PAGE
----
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Confronting the Challenge of Mental Health Stigma: A New Report and a New National Initiative 

  • October 14, 2022
  • Public awareness

In a report issued Oct. 9, The Lancet Commission on Ending Stigma and Discrimination in Mental Health issues a call to action to “act now to stop stigma and to start inclusion.” The report summarizes extensive research around the world, highlights the results of an international survey, and provides recommendations for actions by a range of stakeholders.

"People with lived experience of mental health conditions are the key change agents for stigma reduction."

The Lancet Commission

Importantly, the report incorporates and highlights the voices and perspectives of people with lived experience of mental health conditions. The report was the work of more than 50 people led by Graham Thornicroft, Ph.D., and was published online in The Lancet* in early October. “It is time to end all forms of stigma and discrimination against people with mental health conditions, for whom there is double jeopardy: the impact of the primary condition and the severe consequences of stigma,” the report urges.

Harmful Effects of Stigma

The report summarizes the negative impact of stigma and discrimination which “contravene basic human rights and have severe, toxic effects on people with mental health conditions that exacerbate marginalization and social exclusion, for example by reducing access to mental and physical health care and diminishing educational and employment opportunities.”

The report also points to the role of the media in both perpetuating and potentially decreasing stigma. The media contributes to further stigmatization, for example, by reinforcing stereotypes such as the dangerousness of people with mental illness. The media can also play a positive role, for example, when following accepted guidance on how to report on suicides. p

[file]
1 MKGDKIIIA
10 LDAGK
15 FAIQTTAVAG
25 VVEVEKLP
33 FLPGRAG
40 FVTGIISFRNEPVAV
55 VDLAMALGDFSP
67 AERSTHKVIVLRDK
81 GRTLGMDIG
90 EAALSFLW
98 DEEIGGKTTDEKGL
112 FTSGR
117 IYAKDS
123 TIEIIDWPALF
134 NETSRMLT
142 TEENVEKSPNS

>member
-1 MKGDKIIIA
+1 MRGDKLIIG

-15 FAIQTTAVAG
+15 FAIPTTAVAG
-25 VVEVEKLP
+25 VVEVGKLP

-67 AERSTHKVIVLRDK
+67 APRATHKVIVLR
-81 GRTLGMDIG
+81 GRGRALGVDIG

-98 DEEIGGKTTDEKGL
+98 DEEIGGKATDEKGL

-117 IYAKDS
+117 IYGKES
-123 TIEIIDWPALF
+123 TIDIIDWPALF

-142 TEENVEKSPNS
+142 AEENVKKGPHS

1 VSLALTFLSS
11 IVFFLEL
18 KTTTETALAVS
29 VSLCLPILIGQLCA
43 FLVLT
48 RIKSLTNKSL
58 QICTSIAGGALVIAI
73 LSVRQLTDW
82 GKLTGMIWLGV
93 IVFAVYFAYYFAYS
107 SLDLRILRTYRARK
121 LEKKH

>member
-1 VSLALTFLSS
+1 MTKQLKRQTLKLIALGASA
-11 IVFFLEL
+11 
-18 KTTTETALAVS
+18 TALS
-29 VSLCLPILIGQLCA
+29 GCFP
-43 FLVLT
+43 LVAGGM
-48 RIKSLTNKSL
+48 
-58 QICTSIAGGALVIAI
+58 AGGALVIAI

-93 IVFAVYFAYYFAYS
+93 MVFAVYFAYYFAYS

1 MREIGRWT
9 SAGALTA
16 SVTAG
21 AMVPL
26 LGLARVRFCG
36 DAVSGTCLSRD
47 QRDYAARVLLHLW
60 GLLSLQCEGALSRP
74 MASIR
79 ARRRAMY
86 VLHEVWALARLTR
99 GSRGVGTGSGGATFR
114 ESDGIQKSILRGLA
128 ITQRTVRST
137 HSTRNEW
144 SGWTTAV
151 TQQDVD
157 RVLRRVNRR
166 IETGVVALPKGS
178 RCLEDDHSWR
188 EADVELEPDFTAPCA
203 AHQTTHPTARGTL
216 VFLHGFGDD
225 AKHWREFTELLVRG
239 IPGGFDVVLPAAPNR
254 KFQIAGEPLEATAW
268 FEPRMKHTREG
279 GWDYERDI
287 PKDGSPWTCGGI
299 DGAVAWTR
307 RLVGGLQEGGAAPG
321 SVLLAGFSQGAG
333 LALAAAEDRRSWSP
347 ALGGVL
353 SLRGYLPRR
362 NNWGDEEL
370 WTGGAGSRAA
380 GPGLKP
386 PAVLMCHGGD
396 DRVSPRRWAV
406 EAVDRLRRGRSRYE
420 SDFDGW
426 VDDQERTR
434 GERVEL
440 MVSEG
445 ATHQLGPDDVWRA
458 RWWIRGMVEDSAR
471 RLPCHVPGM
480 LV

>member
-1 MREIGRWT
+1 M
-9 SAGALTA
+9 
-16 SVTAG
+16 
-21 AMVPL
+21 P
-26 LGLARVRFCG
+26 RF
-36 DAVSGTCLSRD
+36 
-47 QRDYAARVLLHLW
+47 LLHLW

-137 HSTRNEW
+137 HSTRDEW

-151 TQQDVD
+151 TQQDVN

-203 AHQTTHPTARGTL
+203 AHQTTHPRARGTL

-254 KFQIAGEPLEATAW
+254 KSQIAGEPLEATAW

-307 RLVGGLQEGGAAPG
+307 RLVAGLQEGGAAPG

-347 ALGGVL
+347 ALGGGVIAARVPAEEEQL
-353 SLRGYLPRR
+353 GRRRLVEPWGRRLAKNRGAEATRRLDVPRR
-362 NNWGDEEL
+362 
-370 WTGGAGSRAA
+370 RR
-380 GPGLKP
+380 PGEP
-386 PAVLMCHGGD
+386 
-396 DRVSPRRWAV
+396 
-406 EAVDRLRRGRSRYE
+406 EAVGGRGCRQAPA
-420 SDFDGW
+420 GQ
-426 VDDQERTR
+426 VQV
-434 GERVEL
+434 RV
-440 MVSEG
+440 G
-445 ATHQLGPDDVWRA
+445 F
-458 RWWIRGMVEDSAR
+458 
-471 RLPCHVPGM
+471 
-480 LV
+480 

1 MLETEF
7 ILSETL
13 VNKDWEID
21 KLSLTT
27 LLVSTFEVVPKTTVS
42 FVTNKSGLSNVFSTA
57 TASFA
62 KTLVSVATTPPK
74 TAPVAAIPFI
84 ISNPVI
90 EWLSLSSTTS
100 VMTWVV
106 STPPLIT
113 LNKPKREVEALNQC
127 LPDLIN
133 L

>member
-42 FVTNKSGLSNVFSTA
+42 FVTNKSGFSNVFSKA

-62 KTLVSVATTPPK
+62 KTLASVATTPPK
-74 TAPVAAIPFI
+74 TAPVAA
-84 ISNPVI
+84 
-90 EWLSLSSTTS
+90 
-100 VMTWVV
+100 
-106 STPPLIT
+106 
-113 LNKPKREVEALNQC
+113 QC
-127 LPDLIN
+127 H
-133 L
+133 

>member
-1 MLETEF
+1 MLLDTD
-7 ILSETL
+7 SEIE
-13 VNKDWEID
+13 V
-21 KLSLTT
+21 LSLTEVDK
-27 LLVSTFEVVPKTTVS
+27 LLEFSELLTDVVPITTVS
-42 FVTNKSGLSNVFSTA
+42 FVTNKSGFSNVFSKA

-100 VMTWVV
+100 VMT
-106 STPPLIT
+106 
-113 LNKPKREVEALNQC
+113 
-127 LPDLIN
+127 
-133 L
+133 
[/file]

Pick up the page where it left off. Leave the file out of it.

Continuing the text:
Addressing Stigma

Based on an umbrella review of more than 200 articles, the Commission found that stigma is most effectively addressed through interventions based on social contact — including in-person, virtual or indirect — that have been adapted for the culture and context. Anti-stigma programs were most effective when

  • They involve people with lived experience of mental health conditions in all aspects.
  • Target groups are consulted on content and delivery.
  • Efforts are sustained over the long term.

The report proposes a series of goals and recommendations for action by different sectors, each with specific targets and indicators. They are:

  • International non-governmental organizations should issue guidance that all forms of stigma and discrimination towards people with mental health conditions are unacceptable.
  • Governments of all nations should implement policies to support the end of stigma and discrimination against people with mental health conditions.
  • Employers should ensure that stigma and discrimination against people with mental health conditions in the workplace are eradicated.
  • Healthcare and social-care sectors should include mandatory sessions (co-delivered by people with lived experience) on the needs and rights of people with mental health conditions in national professional and vocational training curricula.
  • Media organizations should systematically remove stigmatizing content.
  • People with lived experience and local communities should be strongly supported to reduce stigma and discrimination.

New National Anti-Stigma Initiative

Stop Stigma Together logo

A new national initiative, launched by Huntsman Mental Health Institute in collaboration with many other organizations, aims to end the stigma of mental illness and substance use disorders. On World Mental Health Day, October 10, more than 180 leaders from across the country gathered in Utah to develop strategic actions for the 10-year Stop Stigma Together campaign. The goal of the effort is “to pose a grand challenge to our friends, family, employers, health care providers and governments to end the stigma around mental health and substance-use disorders to establish true well-being.” It will involve:

  • Establishing metrics and sustainable funding models.
  • Building infrastructure to coordinate and communicate evidence-based best practices.
  • Creating outreach plans to connect to hard-to-reach and underserved communities and populations.
  • Hosting pilot projects and gathering evidence to identify new success models.

* The Lancet is a two-century-old widely respected medical journal. Its commissions, made up of global experts, publish research and comments on important issues in medicine.

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